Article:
Just a few days after American national John Allen Chau was killed by the Sentinelese tribe after he trespassed into North Sentinel Island, another security breach took place last week in the Andamans. Four people belonging to a village in Middle Andaman sneaked inside the Jarawa Reserve Forest last week.
The four men, reportedly, sneaked inside the area of the Jarawa tribe from their village on foot. They were apprehended by members of the protected tribe on December 8 who handed them over to the police with the help of Andaman Adim Janjati Vikas Samity (AAJVS).
This comes after American tourist John Allen Chau was killed by the North Sentinelese tribe last month after he reportedly attempted to introduce the isolated tribe to Christianity. According to the police, Chau had paid Rs 25,000 to six local fishermen who took him to the island. The fishermen docked their boat close to the island while Chau swam ashore. The next morning, the fishermen saw the tribespeople drag Chau’s body on the beach.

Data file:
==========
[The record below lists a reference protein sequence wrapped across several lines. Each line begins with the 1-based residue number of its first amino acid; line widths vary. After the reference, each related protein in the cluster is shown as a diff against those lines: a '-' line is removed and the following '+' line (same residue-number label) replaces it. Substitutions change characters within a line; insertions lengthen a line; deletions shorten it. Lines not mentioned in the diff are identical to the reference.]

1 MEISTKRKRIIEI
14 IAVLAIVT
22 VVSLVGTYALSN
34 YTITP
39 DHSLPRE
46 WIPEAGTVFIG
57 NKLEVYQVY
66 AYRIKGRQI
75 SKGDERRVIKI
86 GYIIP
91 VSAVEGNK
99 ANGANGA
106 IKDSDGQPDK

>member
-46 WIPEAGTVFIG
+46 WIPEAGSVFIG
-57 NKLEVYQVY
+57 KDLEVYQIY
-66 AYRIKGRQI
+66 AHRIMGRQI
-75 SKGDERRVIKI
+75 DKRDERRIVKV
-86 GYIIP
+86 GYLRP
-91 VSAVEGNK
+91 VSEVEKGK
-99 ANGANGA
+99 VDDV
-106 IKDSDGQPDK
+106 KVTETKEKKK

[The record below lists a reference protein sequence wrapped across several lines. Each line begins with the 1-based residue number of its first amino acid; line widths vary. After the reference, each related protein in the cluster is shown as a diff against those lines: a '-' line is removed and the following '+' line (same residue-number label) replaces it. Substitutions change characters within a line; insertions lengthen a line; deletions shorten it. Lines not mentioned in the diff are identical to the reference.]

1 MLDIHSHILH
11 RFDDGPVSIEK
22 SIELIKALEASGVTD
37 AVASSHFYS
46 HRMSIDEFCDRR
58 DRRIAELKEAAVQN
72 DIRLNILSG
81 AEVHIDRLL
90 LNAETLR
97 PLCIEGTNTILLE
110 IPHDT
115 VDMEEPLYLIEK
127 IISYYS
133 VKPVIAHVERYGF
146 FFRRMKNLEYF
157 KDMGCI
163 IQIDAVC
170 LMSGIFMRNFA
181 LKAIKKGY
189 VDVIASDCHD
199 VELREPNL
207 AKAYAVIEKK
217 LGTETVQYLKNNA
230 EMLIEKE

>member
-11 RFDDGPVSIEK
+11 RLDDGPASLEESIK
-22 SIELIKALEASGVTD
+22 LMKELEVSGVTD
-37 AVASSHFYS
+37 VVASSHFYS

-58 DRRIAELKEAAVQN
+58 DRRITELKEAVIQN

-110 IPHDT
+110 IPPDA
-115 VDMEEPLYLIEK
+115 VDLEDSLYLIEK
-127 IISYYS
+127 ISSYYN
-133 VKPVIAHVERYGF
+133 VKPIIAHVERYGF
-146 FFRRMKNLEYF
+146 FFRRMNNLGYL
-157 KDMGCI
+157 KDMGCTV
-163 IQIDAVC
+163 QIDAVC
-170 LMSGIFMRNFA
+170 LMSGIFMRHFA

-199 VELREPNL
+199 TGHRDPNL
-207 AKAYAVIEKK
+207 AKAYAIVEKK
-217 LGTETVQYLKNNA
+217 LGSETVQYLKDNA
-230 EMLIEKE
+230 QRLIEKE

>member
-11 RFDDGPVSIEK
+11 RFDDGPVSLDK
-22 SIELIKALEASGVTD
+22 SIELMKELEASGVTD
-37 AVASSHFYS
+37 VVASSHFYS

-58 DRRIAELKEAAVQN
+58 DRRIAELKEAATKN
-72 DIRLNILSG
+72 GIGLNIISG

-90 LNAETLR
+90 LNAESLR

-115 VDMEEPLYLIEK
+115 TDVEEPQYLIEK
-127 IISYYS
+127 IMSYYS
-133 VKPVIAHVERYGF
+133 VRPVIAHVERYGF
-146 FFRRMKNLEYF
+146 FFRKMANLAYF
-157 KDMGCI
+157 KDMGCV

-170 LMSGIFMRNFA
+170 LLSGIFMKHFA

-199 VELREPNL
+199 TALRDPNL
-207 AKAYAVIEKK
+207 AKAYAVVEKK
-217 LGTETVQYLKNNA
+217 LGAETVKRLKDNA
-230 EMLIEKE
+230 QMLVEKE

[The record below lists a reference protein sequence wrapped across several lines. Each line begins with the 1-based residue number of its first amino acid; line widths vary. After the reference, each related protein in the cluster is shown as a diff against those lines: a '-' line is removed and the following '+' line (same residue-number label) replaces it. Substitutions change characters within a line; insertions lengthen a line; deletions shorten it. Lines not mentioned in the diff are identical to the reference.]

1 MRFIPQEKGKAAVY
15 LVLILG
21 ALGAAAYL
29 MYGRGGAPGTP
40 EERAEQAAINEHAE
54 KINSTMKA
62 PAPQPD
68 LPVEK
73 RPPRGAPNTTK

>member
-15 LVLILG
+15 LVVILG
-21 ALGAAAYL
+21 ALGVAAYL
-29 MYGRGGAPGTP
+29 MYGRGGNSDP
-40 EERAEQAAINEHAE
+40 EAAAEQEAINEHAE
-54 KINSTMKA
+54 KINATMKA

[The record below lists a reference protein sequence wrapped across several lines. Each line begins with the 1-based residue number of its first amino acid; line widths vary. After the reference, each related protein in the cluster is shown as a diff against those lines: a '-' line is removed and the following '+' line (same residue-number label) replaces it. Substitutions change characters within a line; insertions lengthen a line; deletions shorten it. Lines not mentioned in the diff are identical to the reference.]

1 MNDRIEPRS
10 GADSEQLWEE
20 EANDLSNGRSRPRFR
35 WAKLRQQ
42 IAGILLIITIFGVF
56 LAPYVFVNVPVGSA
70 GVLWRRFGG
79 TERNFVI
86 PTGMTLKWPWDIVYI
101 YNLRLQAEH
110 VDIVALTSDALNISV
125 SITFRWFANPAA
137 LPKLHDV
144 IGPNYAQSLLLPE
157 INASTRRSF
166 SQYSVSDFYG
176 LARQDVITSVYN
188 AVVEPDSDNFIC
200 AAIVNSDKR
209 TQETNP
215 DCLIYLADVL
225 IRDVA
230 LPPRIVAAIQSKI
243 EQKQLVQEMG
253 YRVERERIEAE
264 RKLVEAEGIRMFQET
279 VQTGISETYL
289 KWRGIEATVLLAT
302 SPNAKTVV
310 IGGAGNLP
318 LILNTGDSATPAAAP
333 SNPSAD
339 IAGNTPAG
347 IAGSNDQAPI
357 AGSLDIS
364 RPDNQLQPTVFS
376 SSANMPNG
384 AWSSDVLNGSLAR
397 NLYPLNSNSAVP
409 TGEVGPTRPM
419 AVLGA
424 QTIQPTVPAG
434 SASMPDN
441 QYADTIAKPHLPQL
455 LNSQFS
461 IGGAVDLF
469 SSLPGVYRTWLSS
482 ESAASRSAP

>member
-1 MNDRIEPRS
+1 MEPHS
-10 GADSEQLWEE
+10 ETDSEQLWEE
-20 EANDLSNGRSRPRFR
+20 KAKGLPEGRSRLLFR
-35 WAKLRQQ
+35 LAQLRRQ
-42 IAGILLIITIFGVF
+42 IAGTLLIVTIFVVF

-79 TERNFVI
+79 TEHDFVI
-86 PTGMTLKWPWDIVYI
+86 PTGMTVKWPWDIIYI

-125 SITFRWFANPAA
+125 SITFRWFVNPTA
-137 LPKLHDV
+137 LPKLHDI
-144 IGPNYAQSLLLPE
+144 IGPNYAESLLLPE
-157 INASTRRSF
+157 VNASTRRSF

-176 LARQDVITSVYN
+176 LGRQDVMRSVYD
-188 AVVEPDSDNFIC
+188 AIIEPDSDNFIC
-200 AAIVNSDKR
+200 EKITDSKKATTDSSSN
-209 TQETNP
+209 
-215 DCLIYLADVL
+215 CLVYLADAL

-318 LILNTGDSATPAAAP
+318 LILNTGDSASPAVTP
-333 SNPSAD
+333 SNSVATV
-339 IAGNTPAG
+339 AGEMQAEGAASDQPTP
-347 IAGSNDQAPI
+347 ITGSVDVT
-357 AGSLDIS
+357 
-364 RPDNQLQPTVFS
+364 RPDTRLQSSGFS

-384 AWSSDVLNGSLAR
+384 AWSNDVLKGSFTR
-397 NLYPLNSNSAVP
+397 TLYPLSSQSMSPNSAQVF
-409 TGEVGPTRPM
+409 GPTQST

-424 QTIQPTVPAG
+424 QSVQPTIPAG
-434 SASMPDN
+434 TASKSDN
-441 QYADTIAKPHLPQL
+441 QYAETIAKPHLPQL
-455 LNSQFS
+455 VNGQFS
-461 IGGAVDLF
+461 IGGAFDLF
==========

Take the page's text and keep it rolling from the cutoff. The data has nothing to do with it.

The North Sentinel island is protected by the Government of India as it is home to one of the last uncontacted tribes in the world and is prone to catching diseases. However, earlier this month the Ministry of Home Affairs lifted the ban on tourists needing to require restricted area permits (RAP) to visit 29 islands in the archipelago.
Along with the North Sentinelese, Great Andamanese, Onge and Shompen, Jarawa come under “particularly vulnerable” tribes of the Andamans. The Supreme Court in 2013 banned unsupervised entry of tourists into the Jarawa Reserve Forest in order to protect the endangered tribe whose numbers had reduced to less than 300. The court order came after two British dailies had posted videos showing semi-naked Jarawa men and women dancing before tourists. The Jarawas live in a 1,028 km large forest reserve between south and middle Andaman which is cut by the Andaman Trunk Road.